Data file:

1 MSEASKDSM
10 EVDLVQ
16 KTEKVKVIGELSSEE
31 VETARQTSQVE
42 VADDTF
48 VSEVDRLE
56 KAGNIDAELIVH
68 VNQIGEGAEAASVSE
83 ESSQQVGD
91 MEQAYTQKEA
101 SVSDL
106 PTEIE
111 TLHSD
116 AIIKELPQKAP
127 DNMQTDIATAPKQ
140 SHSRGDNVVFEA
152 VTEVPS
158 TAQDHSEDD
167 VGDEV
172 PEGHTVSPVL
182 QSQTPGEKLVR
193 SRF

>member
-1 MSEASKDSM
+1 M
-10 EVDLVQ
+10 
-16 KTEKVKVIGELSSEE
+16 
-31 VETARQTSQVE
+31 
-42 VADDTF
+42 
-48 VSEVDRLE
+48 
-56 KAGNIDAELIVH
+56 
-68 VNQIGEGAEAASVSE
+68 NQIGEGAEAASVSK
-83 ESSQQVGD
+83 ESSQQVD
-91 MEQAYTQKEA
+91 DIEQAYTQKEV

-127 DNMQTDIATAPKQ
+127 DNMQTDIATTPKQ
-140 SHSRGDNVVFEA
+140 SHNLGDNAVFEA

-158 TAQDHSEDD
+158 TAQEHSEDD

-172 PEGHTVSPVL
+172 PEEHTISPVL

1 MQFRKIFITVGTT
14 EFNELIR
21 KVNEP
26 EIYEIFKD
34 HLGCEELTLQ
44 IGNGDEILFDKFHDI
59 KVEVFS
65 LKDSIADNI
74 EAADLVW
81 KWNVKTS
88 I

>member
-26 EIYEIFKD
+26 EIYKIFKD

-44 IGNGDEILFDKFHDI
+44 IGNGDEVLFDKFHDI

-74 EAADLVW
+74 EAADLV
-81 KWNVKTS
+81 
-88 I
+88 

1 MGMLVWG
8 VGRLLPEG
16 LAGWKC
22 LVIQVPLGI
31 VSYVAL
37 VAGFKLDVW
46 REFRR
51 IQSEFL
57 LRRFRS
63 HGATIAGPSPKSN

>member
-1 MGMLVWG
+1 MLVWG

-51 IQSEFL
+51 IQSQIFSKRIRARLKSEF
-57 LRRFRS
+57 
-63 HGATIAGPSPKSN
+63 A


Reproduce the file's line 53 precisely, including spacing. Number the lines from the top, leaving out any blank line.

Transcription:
14 EFNELIR